By LeNell Smothers and Demián Camacho Santa Ana
More than ever, drinks mixers are traveling and learning about trends and spirits in other markets, then returning to their home base with inspired ideas for their own beverage programs.
Casa Cóctel (www.casacoctel.com) may offer guests a menu reflecting our global interest, but it’s hard for a massive whiskey selection, amazing absinthe stash, and fancy cocktail menu to compete with Mexico’s number one beverage of choice—beer.
No one can argue that beer is Mexico’s preferred beverage with most of the market controlled by two corporate giants—FEMSA and Grupo Modelo. Corona is the leading Mexican beer brand in the US and in the Mexican market, as well. Tecate is the leading imported canned beer in the US with Tecate Light the leading light brand here in Mexico. With the overwhelming number of beverage sales here attributed to the beer category, it’s no wonder that cervezas preparadas such as Micheledas are on practically every menu in some form. Mixed drinks prepared with beer might include Clamato juice, soy sauce, lime juice, salt, pepper, or Worcestershire.
Like most of the cocktail drinkers in the US, most of our customers here in Baja California Sur feel more comfortable with a sweet or fruity concoction than a spirity, strong mixed drink. The typical customer knows the same drinks folks feel familiar with in the US: Vodka mixed with an energy drink, tonic, juice or soda, Sex on the Beach, Long Island Iced Tea, and the Margarita. Cocktail menus aren’t so common here, and if you do find them, you aren’t typically seeing a lot of creativity.
No one’s apologizing for ordering a Piña Colada here, and who should have to these days with the resurgence of frozen and fruity drinks even in the US. (Take a look at Katie Loeb’s new cocktail menu made with gelati and sorbetti at Capogiro’s UPenn location in Philly (citypaper.net/blogs/mealticket/2010/10/04/katie-loebs-new-cocktail-list-at-capogiro-upenn)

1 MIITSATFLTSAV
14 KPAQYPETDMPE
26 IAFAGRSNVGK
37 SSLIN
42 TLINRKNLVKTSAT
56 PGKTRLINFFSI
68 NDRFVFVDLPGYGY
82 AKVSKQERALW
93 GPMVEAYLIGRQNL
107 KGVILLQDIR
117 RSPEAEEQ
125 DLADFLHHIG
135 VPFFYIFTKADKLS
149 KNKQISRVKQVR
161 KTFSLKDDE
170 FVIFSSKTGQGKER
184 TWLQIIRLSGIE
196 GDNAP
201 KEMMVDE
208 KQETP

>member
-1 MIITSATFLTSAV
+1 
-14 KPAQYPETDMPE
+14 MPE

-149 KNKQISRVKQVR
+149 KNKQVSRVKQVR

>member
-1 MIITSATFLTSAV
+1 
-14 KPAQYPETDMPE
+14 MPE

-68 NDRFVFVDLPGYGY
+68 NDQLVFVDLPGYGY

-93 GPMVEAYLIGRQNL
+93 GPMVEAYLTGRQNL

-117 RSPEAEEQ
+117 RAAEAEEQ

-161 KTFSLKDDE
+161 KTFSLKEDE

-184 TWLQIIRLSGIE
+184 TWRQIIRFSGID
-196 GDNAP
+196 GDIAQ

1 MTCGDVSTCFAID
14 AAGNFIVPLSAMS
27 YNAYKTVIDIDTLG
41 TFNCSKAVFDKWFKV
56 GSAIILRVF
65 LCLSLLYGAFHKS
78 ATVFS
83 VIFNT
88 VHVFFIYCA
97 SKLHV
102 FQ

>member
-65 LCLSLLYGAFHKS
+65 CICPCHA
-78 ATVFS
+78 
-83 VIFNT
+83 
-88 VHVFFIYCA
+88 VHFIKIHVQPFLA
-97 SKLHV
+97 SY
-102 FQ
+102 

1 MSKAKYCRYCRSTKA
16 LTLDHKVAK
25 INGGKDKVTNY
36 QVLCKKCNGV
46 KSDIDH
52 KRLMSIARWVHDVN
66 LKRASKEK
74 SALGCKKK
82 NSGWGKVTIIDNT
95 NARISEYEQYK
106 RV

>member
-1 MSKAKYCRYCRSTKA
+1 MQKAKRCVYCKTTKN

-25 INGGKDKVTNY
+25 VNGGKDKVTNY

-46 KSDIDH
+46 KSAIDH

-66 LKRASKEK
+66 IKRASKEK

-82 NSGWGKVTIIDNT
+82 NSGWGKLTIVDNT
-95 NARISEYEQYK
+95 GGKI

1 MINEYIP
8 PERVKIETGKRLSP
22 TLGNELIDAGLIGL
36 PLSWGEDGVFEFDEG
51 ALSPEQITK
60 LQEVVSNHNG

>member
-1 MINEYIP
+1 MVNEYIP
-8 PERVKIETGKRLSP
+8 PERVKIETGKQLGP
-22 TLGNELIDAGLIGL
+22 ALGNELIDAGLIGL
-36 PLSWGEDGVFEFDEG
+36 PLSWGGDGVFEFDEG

Renewed interest in tiki has gone hand in hand with the return of blender fun even in big city bars like New York’s Painkiller (www.painkillernyc.com). Frozen drinks never went out of fashion here. Mexican bartenders don’t feel the need to lie that the “blender is broken” out of annoyance with the frozen drink order. They are happy to have the business.
Ordering a glass of wine in even a dive bar in the US is not considered that out of the ordinary. However, the wine industry is in an infant stage in the Mexican market. The average Mexican may consume about two glasses of wine a year. Wine in Mexico is mostly consumed by tourists. Blame the Spanish who banned wine production when controlling Mexico years ago, causing the country to lag way behind in wine appreciation even today.
While you may think that tequila is the Mexican drink of choice, you might be shocked to learn that Mexico is one of the world’s biggest consumers of brandy. Brandy’s not the only popular spirit, however. Mention whisky here and you mean Buchanan’s blended Scotch. Mexicans are fiercely brand loyal, and this label is THE whisky, often mentioned in narco corridos (think Mexican version of gangsta rap) and even witnessed going down with salt and lime in younger circles.
Our eyes light up when we get the rare guest that has heard of a Sazerac or that asks us what vintages of Barolo we stock. This is usually a well traveled, well educated guest whether Mexican or Gringo, hailing from a larger city. Our typical local customer is at first a bit intimidated by our overwhelming spirits selection and enthusiasm for cocktails and wine. They may try one fancy cocktail, but then go back to their comfort level of drinking beer.
We remind ourselves regularly that our business is really no different than others in any smaller or larger city anywhere in the world. It wouldn’t be much different if set in Fort Payne, Alabama or Zitacuaro, Michoacan, our respective hometowns. Most customers don’t stop in to drone on about the cocktail bitters collection. No matter where in the world, customers stop by to socialize, feel like someone cares about how their day went, and to eat and drink something they enjoy. In the end, they should walk out our door with a bigger smile than when they walked in, no matter what they choose to drink.